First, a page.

Phil Schiller asked ‘is no one minding the store?’ after a rip-off app hit #1 in the App Store

Apple bills the App Store as a refuge from a potential Wild West situation, praising the digital storefront’s security and curated content. However, the years have not been necessarily kind in the latter’s regard.

It turns out Phil Schiller has not been a fan of the idea of rip-off apps finding their way into the App Store for years. Dating back to 2012, in fact. And considering they’ve continuously popped up, Schiller has raised concerns ever since.

Scam apps find ways to look like legitimate options, but then milk money from customers, and also steal potential sales from real apps. One such app made its way to the #1 spot in the App Store back in 2012 and Schiller made it very clear that he was not a fan of that fact.

In an email exchange published to Twitter today (made public from the Epic Games vs. Apple antitrust lawsuit) by Patrick McGee and Jacob Terry (via MacRumors), Schiller used some very aggressive language to show he was not pleased by the app situation in the App Store.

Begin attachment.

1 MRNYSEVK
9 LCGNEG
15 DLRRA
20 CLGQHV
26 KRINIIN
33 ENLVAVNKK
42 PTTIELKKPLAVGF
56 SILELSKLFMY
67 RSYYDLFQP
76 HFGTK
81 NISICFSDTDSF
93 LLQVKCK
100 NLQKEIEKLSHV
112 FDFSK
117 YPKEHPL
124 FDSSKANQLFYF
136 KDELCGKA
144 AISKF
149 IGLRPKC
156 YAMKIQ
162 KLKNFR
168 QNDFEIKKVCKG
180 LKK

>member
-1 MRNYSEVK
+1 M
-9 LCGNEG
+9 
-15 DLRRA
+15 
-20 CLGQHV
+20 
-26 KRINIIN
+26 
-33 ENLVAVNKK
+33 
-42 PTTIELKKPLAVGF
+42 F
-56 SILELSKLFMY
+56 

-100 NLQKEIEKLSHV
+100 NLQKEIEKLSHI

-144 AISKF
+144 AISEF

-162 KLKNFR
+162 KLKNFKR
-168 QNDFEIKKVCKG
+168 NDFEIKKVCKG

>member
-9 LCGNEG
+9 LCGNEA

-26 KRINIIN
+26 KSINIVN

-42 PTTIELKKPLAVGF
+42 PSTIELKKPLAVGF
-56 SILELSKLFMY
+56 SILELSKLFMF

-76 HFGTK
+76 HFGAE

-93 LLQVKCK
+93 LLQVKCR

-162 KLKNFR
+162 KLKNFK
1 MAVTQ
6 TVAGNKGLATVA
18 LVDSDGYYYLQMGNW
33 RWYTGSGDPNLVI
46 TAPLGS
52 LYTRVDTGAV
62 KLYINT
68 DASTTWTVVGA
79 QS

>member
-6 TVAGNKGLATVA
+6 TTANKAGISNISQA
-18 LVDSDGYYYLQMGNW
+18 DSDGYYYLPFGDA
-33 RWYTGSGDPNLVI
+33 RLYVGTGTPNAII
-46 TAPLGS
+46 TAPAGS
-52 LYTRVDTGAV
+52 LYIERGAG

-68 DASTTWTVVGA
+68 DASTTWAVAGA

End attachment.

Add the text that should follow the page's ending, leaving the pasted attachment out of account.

Schiller asked, “What the hell is this????”, including those four question marks. That was just the opening salvo, as Schiller went on, questioning how an obvious rip-off of the popular game Temple Run had reached the top spot in the App Store. Schiller pointed out that the rip-off game had “no screen shots, garbage marketing text, and almost all 1-star ratings”.

Schiller then added, definitely hammering the nail:

Is no one reviewing these apps? Is no one minding the store?

Scam apps have been a constant problem for the App Store for years now, and that’s especially true as its popularity has only increased. As such, reviewers have had to work harder to try and catch these apps before they can do any real damage, both to developers and consumers. But, in many cases, it doesn’t work out like that.

We recently reported that one customer was duped by a scam app and lost hundreds of thousands of dollars. And that’s just the tip of the iceberg when it comes to these apps.

In 2015, Schiller pointed out that an automated system needed to be developed to prevent these apps from sprouting up in the App Store:

A lot of different apps have been hit with imposter versions. Minecraft, for instance, saw a lot of imposter options pop up once it launched on mobile. But there are so many scam apps out there that it has grown into a major problem for Apple.